But whats worse, I found myself inserting fan wanky elements from other works into my story. For example did you know Killo's castle "Killovania" is more then justr a clever name? It's literally a rebuilt version of Castlevania. He actually went in to the Castlevania universe and yanked part of Choas that was left behind after Soma rejected becoming the darklord. Yeah seriously. And Zuru, the character who runs the shop in my hack, is actually the daughter of Zara, a minor character in Quest for Glory. Not making this up, I wrote all that stuff into the backstory of my hack.

You see, Killo is sort of a representation of me as a person who plays games. He "crosses dimentions" and "projects" himself into different worlds, which is how he mostly gained all his power and knowledge. Every time I play a game, I imagine Killo actually keeps any abilities or sometimes items I find or learn in that game, to the point where he now has tons and tons of them. Sometimes I do things in games JUST to get these imaginary abilities and items, even if they aren't useful in the game it's self, it's useful for my imaginary meta-game where Killo collects them. Jiggles also has gained a bunch of her abilities from me playing her in other games. For example, I sort of want to give her some abilities and items she got in Drawn to Life and her whole outfit and some more items and powers comes from my time playing her in Gaia Online and it's MMORPG minigame (which I might add I haven't touched in ages). So yeah, I am a geek.

I also had a few ideas for fan works. Here are a few:

1. A Quest for Glory fangame sequel staring the son or daughter of the hero and his queen taking place years after the hero marries and becomes king in QFG5. I thought a good deal about this but never worked on it. It would feature a duel-class system where you choose one for the father (out of Fighter/Mage/Thief/Paladin) and one for the mother (where you choose a class representing one of the 4 brides in QFG5, which is basically Fighter/Dark Mage/Dancer/White Mage) and it would decide the appearance of the child and it's abilities based on that (as well maybe the politics and appearance of your home city based on it). The world would be more open and vast but less detailed, using backgrounds and areas form all 5 games, and a OW map to travel.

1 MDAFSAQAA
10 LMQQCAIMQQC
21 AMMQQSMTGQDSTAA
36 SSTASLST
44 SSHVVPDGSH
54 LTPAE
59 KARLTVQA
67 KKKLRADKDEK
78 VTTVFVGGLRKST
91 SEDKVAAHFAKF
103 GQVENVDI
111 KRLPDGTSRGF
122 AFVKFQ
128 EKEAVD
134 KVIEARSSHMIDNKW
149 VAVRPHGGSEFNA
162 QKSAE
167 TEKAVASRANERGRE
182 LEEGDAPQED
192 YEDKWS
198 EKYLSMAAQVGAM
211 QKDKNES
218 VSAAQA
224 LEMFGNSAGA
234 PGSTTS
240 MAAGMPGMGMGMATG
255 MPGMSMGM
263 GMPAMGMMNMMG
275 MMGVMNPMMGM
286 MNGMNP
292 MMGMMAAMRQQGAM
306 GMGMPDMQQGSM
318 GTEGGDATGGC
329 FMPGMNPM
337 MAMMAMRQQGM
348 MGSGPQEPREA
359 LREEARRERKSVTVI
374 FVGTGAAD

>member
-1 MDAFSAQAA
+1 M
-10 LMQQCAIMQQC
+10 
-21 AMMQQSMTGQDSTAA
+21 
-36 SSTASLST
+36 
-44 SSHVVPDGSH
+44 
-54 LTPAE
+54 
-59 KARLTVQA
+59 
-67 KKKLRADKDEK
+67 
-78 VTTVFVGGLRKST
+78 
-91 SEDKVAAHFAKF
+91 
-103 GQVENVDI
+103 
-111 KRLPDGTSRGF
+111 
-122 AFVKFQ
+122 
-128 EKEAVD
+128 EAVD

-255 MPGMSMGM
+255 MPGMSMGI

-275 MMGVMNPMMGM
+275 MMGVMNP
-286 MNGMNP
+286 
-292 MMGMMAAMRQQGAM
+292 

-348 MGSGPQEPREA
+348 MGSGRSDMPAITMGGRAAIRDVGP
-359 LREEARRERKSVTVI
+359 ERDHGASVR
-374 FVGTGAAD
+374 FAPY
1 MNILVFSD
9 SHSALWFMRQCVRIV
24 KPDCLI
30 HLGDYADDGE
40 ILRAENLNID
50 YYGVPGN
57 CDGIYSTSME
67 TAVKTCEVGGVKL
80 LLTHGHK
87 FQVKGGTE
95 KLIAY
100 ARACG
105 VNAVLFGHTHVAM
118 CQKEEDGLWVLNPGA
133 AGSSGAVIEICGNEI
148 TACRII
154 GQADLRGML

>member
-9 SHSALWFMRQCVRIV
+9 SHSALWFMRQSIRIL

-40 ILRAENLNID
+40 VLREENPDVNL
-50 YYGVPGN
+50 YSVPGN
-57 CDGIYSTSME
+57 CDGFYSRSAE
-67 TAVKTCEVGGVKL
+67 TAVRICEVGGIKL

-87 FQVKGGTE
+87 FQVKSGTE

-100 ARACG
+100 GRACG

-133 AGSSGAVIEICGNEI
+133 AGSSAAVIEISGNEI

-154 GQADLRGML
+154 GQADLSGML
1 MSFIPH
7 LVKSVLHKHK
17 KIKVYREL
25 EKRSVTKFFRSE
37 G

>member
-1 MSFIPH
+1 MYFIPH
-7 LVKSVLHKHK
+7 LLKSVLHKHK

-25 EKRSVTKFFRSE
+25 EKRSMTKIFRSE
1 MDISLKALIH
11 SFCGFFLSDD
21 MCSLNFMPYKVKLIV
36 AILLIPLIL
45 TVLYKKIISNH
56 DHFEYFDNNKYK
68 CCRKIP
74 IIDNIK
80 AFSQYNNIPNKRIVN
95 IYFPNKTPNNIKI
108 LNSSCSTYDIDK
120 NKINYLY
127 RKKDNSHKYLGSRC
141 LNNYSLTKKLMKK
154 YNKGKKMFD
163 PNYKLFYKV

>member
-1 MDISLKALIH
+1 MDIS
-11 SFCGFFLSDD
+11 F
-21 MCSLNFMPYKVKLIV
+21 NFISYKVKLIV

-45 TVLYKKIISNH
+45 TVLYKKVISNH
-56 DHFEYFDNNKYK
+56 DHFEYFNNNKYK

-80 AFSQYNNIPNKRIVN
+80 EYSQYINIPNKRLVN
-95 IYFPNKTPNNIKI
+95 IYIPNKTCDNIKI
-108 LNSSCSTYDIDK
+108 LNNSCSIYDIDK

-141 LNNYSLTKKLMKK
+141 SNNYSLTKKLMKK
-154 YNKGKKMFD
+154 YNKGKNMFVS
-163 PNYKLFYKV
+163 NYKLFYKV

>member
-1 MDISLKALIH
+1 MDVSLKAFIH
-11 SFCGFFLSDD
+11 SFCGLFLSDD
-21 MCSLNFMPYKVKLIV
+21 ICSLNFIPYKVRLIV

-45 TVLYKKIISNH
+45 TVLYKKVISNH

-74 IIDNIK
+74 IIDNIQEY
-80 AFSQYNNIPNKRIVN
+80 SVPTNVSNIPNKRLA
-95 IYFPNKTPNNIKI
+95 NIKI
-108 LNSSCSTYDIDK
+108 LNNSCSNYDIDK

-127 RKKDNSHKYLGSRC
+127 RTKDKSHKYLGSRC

2. A SaGa crossover fangame that involved a bunch of characters from various SaGa games in a entirely new story. Only thing I really thought about that well is Asellus' role, where she is the chosen leader of her people after the defeat of the Charm Lord and she, being half-mystic, the only one of her people able to coexist with humans (possibly making most Mystics unable to stand sunlight).

3. A sequel to Secret of Evermore, because good god it needs one, bad. Possibly since all the characters form earth left at the end, it would involve several playable characters from the different time period themed towns as they join forces to confront a new evil. Possible characters: Girl from Prehistoria with a grass skirt and top who uses a spear, a thief/pirate from Crustacia who uses daggers, a gladiator from Nobilia who uses swords, a knight from Ebon keep who uses an axe, and, of course, a robot dog from Omnitopia. Yeah I know the dog went home, it's an actualy robot. It's cool goddamnit.